Do Macs need antivirus protection?
Mac security is often overlooked. There is a widespread notion that Macs are invincible. It’s true that an Apple Mac computer is less likely to be affected by malware compared to a PC, but nothing is 100% immune from viruses.
On Windows, viruses have an open pathway to your files, so you need to install an antivirus to act as a gatekeeper. On Macs, malware has a harder time getting in because the entire system is sandboxed. But if you install an infected .dmg file on your own, a virus can still find its way in. So having a backup protection plan is a very good idea.
Things That Put Your Mac At Risk
It’s important to take the security of your Mac seriously if you want to protect your privacy and keep your data safe. How Apple responds to security threats? Most Mac malware threats come from sources such as sketchy websites, email links, or someone having direct access to your computer.
In fact, macOS has been targeted by bugs in the past. Apple users have been infected with malware such as trojan horses, online fraud, and phishing scams. Although, there hasn’t been a serious outbreak of a computer virus on macOS just yet.
Depending on the type, malware can affect a Mac in different ways. Symptoms of a virus can include sluggish applications, strange ads on websites, random pop-ups appearing on your screen, or a new browser toolbar that you don’t remember installing. By following a few antivirus tips and ways to protect Mac outlined in this article, you’ll significantly reduce the risk of having your computer attacked by any sort of a virus.
Let's discover the best Mac antivirus protection tips.
1. Turn on Mac's firewall
Ensure your Mac’s firewall is turned on. A firewall is a software that provides protection against viruses, hackers, or other malware. Enabling the firewall will block any unwanted network connections. Contrary to popular belief, the firewall is not always automatically enabled. You’ll need to manually go into your computer’s Privacy and Security settings to double check if your firewall is doing its work to keep your private information safe from hackers.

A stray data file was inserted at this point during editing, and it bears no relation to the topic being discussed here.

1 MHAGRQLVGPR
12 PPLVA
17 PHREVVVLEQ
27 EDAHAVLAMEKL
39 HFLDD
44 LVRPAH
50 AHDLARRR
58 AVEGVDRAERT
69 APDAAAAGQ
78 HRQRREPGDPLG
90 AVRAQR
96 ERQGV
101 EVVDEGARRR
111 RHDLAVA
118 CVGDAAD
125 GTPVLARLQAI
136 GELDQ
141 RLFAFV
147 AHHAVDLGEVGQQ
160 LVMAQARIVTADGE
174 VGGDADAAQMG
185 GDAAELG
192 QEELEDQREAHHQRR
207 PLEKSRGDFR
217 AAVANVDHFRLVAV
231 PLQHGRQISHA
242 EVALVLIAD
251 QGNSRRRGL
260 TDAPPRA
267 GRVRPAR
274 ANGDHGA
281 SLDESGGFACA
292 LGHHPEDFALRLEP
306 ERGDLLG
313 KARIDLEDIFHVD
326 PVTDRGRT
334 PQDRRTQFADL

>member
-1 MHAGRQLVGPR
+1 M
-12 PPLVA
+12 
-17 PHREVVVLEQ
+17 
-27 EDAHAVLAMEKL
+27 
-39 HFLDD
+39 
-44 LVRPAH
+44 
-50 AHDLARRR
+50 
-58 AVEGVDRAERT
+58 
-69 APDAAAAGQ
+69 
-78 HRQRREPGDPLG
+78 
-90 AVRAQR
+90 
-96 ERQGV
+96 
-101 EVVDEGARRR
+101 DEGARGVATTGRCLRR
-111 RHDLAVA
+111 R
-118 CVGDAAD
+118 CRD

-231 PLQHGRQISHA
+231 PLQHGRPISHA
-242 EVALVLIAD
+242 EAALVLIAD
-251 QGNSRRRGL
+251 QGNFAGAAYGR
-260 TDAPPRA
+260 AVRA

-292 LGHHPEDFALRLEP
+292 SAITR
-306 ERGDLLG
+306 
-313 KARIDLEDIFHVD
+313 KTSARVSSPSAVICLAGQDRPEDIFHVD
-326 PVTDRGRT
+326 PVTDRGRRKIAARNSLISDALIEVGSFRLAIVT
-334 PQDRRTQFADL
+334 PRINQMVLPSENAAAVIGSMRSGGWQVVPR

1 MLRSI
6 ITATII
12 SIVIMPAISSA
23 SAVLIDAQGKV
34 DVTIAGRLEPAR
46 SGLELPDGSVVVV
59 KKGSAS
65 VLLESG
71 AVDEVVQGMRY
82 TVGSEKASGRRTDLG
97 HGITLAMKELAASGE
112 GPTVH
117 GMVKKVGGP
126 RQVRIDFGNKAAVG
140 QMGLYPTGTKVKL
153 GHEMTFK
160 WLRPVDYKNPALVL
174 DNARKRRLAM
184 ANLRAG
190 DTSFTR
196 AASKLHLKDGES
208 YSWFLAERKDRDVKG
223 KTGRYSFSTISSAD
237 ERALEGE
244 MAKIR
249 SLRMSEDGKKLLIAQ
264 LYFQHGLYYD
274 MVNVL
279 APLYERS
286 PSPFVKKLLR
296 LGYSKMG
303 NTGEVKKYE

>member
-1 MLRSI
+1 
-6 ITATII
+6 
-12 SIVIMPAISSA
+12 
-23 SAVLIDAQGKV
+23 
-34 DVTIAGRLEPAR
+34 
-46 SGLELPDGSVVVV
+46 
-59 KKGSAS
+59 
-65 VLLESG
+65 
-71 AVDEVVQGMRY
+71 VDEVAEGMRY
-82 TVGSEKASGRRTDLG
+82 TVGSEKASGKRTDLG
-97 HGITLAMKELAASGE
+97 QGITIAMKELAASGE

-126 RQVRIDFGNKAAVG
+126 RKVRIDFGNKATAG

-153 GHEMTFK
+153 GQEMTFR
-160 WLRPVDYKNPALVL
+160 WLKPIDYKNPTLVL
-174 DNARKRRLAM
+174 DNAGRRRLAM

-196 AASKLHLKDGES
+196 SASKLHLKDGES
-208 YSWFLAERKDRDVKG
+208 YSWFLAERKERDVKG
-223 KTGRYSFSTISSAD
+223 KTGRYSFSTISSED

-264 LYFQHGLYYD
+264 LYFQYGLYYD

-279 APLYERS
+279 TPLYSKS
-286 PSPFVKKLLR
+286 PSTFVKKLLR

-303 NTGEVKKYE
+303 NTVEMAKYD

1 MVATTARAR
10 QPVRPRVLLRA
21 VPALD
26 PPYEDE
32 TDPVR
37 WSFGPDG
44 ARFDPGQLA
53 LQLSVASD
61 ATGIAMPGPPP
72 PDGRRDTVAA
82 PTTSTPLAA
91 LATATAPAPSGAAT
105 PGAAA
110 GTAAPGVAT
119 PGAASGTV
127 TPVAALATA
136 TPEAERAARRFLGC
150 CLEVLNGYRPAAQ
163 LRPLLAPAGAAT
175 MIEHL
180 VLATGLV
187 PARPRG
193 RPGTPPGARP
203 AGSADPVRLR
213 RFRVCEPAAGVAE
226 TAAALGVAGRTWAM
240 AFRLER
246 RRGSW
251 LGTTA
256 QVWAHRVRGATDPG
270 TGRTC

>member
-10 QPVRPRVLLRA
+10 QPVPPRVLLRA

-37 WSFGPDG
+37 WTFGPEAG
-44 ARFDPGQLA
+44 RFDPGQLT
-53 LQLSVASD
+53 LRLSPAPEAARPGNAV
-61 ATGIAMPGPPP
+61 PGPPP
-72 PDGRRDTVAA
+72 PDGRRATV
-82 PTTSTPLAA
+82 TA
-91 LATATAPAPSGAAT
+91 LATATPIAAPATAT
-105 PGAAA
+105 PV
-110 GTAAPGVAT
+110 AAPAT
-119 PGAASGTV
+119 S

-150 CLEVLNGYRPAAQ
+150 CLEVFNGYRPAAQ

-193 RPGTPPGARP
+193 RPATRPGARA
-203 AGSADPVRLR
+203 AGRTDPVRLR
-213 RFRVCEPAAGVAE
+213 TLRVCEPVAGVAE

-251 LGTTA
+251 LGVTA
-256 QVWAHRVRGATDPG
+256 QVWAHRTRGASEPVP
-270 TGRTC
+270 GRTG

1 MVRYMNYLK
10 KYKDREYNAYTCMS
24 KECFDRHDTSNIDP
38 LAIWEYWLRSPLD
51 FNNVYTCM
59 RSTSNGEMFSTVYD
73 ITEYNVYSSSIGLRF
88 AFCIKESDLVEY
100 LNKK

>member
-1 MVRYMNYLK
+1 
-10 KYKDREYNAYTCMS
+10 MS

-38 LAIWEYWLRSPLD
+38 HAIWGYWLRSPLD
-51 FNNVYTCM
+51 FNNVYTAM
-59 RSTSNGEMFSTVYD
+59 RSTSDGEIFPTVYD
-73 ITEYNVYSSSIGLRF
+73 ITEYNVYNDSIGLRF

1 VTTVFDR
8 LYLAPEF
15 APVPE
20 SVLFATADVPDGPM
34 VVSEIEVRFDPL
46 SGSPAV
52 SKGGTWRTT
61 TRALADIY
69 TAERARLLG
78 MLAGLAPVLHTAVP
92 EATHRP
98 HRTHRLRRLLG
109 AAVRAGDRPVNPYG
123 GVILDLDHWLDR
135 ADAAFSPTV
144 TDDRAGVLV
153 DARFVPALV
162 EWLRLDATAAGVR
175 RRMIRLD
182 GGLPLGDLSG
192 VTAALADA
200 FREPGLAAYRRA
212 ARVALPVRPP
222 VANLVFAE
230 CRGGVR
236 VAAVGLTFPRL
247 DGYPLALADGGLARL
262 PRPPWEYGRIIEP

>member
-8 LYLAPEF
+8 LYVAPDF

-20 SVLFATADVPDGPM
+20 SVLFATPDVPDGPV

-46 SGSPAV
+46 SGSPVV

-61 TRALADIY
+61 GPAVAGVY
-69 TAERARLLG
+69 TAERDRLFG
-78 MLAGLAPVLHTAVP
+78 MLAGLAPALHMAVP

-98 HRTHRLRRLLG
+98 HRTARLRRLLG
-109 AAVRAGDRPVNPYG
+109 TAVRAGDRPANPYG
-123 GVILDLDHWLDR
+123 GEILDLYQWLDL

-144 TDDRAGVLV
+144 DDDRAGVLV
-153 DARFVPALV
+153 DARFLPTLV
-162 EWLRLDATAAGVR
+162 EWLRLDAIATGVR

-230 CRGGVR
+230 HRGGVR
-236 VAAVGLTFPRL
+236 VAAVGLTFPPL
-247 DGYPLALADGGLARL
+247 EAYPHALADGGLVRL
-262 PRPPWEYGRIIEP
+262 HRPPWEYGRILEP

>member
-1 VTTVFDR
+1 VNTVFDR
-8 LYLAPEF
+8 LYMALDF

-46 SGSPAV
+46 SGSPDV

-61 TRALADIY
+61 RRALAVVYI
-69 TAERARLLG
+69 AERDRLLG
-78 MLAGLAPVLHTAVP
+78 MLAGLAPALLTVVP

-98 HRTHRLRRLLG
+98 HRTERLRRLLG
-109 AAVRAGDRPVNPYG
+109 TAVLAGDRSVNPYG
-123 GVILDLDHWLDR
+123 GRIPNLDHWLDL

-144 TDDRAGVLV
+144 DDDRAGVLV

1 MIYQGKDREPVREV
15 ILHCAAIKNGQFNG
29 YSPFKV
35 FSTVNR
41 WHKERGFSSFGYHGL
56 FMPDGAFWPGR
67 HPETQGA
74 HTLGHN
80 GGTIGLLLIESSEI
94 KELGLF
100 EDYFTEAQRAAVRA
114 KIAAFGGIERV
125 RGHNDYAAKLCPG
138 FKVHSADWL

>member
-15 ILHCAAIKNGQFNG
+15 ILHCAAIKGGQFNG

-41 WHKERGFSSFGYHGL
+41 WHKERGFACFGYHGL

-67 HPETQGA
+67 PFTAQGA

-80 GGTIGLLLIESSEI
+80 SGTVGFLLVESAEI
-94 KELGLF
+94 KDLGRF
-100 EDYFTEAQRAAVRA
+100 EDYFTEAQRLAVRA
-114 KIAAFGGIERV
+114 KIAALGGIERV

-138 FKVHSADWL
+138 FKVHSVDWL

- Click on System Preferences in the Apple menu
- Click on Security and Privacy
- To change the settings, click on the padlock at the bottom left corner
- If the firewall is turned off, click Turn on Firewall so that a green light appears
- Click on Firewall Options to check that the Enable Stealth Mode box is selected
2. Check your Mac privacy settings
To protect yourself from possible hackers, you may want to adjust your privacy settings. In the same Security and Privacy window, click on Location Services. There, you can control which apps have access to your location data. You can also switch location services completely off to prevent any apps from knowing where you are.
By clicking on Contacts, Calendar, and Reminders, you can change the settings to allow or disallow certain apps on your Mac to access the information stored in these Mac apps as well.
The browser history on your Mac keeps track of your everyday web surfing. And sometimes you want to keep it private. Here's how to quickly and safely remove browser history from your Mac.
3. Be wary of email links
Email links are one of the most common ways that hackers can distribute viruses and malware to unsuspecting victims. This process is called phishing. Phishing scams have even been known to take down CEOs of large companies. For example, the CEO of an airplane part manufacturer lost his company $56M after falling for a phishing scam asking for a secret transaction via email. This story serves as a good reminder — unless you know who the email sender is, don’t click on the email link. Be especially careful of emails that may look legitimate and ask you to click a link to view an important message.